It was shocking to see the New York Islanders let grizzly forward Matt Martin walk into unrestricted-free-agency, but that’s the nature of hockey, good teams loose players they like because the organization has to move in a different direction. Barring something wild, Martin will wear another jersey next year, and just recently reports have surfaced that he could end up just a train ride away with the New York Rangers. There are reasons this move makes sense, but for the most part, I don’t think this would be a fit. So let us have a look at some reasons why this doesn’t make sense for New York, at least not right now.
When the Rangers were obliterated in the first round last postseason against the Pittsburgh Penguins, the last upgrade that the team seemed to need was some grit on the fourth line. They did, however, need help on defense, on forward and even in goal, so it’s difficult to see the Rangers going out and getting into a bidding war for a guy to sure up the fourth-line when the team is looking for high-end skill through both trade and free-agency.
The Rangers have been rumored to be shopping Rick Nash, not so much because of his play but because he carries a $7.8 million dollar cap-hit. The dominant thought has been that the team would move Nash even for less than he’s worth so they could spread money into areas where they’re deficient. With high skilled players getting paid hefty sums the Rangers know that they will need some bankroll to compete, and if the club feels like they need a bruiser, well that might be the area to go cheap, or even find someone from within. Which brings us to the second point.
The Rangers Already Have Matt Martin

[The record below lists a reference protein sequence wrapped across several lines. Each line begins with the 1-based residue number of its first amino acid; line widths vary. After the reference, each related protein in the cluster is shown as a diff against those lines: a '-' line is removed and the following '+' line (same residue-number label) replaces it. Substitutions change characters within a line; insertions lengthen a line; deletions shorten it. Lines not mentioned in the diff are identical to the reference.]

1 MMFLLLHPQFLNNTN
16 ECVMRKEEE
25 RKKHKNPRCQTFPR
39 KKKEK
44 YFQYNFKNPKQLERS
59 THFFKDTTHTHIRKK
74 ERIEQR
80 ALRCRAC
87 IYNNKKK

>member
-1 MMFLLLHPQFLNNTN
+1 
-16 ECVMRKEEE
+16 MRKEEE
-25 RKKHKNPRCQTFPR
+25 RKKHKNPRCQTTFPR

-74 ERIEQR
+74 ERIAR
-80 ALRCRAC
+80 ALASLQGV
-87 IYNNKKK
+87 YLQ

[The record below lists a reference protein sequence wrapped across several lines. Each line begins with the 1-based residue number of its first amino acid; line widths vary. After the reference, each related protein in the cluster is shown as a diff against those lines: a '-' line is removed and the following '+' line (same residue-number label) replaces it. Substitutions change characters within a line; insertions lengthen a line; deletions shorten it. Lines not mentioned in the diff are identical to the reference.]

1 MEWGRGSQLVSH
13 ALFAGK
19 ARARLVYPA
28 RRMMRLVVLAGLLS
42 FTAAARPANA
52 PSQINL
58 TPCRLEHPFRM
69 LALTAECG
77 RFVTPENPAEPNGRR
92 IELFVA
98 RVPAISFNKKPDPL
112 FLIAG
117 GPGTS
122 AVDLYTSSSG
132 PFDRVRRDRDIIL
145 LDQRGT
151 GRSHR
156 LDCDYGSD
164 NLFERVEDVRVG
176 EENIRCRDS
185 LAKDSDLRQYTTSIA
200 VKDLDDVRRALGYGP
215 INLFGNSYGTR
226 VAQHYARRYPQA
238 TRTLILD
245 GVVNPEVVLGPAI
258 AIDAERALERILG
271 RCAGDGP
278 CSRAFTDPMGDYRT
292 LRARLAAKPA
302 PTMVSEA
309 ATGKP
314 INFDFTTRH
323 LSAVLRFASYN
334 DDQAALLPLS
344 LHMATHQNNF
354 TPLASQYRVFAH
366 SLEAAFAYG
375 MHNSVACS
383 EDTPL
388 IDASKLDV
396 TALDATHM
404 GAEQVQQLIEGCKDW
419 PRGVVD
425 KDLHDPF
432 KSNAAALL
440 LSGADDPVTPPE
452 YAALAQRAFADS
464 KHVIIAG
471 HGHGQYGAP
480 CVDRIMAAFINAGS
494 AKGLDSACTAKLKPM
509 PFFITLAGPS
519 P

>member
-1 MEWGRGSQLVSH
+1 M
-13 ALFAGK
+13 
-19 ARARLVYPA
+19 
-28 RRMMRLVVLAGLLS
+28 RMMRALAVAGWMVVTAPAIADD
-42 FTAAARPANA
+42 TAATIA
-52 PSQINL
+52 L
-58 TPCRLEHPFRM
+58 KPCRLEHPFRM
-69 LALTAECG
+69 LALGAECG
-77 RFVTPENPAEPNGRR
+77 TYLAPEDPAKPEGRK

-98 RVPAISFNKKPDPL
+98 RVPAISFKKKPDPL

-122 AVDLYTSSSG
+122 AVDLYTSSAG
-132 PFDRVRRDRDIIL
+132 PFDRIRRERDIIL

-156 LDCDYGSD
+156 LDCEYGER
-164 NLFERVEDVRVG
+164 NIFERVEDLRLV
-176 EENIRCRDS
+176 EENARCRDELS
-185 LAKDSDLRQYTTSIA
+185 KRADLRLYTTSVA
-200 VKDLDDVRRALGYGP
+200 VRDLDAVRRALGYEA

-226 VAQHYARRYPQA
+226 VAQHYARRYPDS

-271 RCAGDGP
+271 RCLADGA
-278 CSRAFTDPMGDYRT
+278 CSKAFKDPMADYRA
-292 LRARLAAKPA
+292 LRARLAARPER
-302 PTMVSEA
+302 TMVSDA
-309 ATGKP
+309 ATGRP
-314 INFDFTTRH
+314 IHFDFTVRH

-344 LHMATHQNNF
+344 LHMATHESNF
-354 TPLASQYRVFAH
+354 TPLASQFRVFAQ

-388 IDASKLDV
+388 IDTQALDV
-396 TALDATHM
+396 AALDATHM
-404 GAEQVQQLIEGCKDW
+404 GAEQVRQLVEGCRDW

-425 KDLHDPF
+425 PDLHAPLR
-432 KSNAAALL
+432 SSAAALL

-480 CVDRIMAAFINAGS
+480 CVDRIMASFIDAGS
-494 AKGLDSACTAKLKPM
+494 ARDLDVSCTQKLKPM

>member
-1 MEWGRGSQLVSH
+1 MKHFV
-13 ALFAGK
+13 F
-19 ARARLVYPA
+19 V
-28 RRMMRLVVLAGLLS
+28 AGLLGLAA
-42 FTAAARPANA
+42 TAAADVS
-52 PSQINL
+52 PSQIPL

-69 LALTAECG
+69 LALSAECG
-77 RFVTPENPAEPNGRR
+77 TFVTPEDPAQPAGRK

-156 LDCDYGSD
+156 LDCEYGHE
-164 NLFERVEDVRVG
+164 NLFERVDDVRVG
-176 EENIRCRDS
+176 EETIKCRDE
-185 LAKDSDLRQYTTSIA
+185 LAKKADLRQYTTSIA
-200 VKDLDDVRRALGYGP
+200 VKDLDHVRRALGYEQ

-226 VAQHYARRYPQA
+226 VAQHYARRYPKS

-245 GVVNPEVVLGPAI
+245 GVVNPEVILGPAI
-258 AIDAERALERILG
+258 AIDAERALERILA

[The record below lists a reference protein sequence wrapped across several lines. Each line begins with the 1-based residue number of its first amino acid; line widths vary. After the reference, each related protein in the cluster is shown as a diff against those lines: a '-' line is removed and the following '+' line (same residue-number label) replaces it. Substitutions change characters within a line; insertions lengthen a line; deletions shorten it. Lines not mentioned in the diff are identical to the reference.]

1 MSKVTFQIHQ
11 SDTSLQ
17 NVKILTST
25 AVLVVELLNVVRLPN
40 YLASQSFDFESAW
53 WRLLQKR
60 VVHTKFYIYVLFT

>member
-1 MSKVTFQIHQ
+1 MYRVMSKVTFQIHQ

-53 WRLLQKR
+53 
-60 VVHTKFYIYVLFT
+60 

That’s right folks the Rangers already pay Matt Martin, and his name is Tanner Glass. Now before you dive through the computer screen after me just think about it. Large quantities of Rangers’ fans criticize Glass for absolutely everything he does but the fact is that he’s only a slight downgrade from Martin. Now Martin did lead the NHL in hits last season with 365 which averages out to 4.6 per game; Glass on the other hand laid 224 hits on opponents which averaged out to 3.9. Martin played in 80 games last season, which is 23 more games than Glass played, logging about 10:33 per game, while Glass pulled in 10:17 on average.
Now I’ll give Martin this; he did have 19 points last year compared to seven points for his counterpart, but the question you need to ask yourself is, whether or not the Rangers should be tying up even more cap space on a player who won’t crack 11 minutes every night. Even if they were to bury Glass in the minors and sign Martin, they’d likely be paying close to $3 million for a grinder, and that’s being generous because I think Martin will get real money.
On a side note, I’d say they are about even when it comes down to dropping the gloves.
If the Rangers are anything right now, they are a team in a bit of an identity crisis. Last season they tried to be a fast puck moving team, but instead, they were a slow, disoriented team. This speaks to a disconnect between personnel and management. I don’t think anyone’s to blame; sometimes organizations need to recalibrate on the fly. When teams do this, they need to address the central problems and build the team from the stars down to the grinders, not the other way around. I’m not saying that Martin is a poor player, or that he’s not worth the money, I just don’t think he’s the right investment for this team right now.
I graduated from Brooklyn College with a B.S. in Broadcast Journalism. Shortly after, I began writing for the Full Tilt Hockey Network, where I still contribute, covering a broad range of topics across the NHL.
I have been contributing to The Hockey Writers since February of this year focusing on the New York Rangers. My articles tend to focus on analysis of players, and possible directions that the organization could go.